New Orleans: The City that Dreams Stories

There are certain cities that have always appealed to me: Charleston, S.C.; Mobile, Alabama; Savannah, GA; Dallas, TX: and certainly New Orleans. The writer side of me wants to write in these cities, and about them, to capture the images of their residents with my words.

Here are some quotations from the chapter  of Condrescu’s book New Orleans, Mon Amour: Twenty Years of Writings from the City by Andrei Codrescu (Algonquin, 2006)  The chapter is entitled, “Se Habla Dreams.”

“There are certain cities and certain areas of certain cities where the official language is dreams. Venice is one. And Paris. North Beach in San Francisco. Wenceslaus Square in Prague. And New Orleans, the city that dreams stories. Writers come and eavesdrop and take some of those stories with them.”

“Ghosts and pirates are as thick as the morning fog . . . you dream without touching your coffee. The dead pass casually by: Buddy Bolden the creator of jazz; young Louis Armstrong; Marie Laveau, voodoo queen on whose grave at St. Louis Cemetery there are fresh offerings every night;  Jean Lafitte, the pirate, whose treasure is still buried in the fireplace of the Old Blacksmith Shop on Bourbon Street; beautiful and sad Creole mistresses of French and Spanish aristocrats; old carnival krewes and mobs of others, slaves, sailors, adventurers, writers.”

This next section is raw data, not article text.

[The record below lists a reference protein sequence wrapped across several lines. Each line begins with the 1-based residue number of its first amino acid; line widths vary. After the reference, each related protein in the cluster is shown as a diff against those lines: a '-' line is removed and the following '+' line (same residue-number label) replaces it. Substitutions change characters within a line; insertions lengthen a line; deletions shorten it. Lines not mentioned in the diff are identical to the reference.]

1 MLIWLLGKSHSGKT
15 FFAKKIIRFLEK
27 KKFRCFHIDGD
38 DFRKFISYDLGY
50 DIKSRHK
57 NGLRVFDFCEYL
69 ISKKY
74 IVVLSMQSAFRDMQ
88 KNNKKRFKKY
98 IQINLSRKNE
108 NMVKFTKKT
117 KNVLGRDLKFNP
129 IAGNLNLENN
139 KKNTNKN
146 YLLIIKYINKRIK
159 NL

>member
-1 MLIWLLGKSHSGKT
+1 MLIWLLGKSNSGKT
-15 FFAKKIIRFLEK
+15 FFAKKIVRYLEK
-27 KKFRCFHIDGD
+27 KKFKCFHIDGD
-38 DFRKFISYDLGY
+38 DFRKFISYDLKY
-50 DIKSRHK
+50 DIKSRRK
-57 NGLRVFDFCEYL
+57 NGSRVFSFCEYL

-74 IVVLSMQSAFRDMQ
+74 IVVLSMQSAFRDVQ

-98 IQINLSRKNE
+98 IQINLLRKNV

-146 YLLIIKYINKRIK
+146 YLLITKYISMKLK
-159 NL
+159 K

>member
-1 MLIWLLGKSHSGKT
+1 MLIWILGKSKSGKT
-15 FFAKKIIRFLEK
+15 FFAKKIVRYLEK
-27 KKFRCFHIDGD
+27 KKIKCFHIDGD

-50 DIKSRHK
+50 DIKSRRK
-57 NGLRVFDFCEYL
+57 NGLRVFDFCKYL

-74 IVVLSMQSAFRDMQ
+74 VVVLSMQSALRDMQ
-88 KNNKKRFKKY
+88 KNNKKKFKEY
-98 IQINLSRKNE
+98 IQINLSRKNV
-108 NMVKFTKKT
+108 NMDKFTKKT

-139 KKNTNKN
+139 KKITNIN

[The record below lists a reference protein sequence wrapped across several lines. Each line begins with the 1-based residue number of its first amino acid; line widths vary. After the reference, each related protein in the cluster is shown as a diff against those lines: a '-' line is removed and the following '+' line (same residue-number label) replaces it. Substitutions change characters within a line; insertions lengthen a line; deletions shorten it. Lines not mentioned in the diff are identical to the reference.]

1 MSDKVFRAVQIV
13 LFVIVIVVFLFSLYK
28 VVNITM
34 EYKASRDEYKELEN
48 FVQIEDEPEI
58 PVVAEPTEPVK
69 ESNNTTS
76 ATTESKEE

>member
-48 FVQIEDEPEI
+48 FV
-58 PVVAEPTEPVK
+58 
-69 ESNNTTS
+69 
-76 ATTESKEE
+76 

Besides the above mentioned dream-cities,  the chapter mentions the following places now on my list to see in New Orleans:

1. Lafayette Cemetery on Prytania, founded in 1833,  where Anne Rice’s vampire, Lestat resides. (2,000 people who died of yellow fever were buried in this cemetery in 1852. I found out the last case of yellow fever in America was in New Orleans in 1905).

2. Apartment where Fitzgerald wrote This Side of Paradise. 2900 Prytania Street ( I think)

3. Faulkner’s house on Pirate’s Alley

4. Audobon’s house, which I think is also in the Garden District.

5. The facade of the old United Fruit Company building (Pablo Neruda the poet cursed the company)

The city has long appealed to writers. Condrescu says, “Rarely do writers come here to meet other writers. The life about them suffices. Now and then I hear of other writers moving quietly in . . .  I had the fleeting thought that everyone, dead or alive, returns to New Orleans. If people can’t come back in their lifetime, they come back when they are dead. And everyone who ever lived here, the costumed Spanish and French dandies, the Victorian ladies of Kate Chopin’s age, the whores and ruffians, and the poets are all still here . . . The city can drive a sober-minded person insane, but it feeds the dreamer.”

And as long as New Orleans feeds dreamers, I’ll be going there.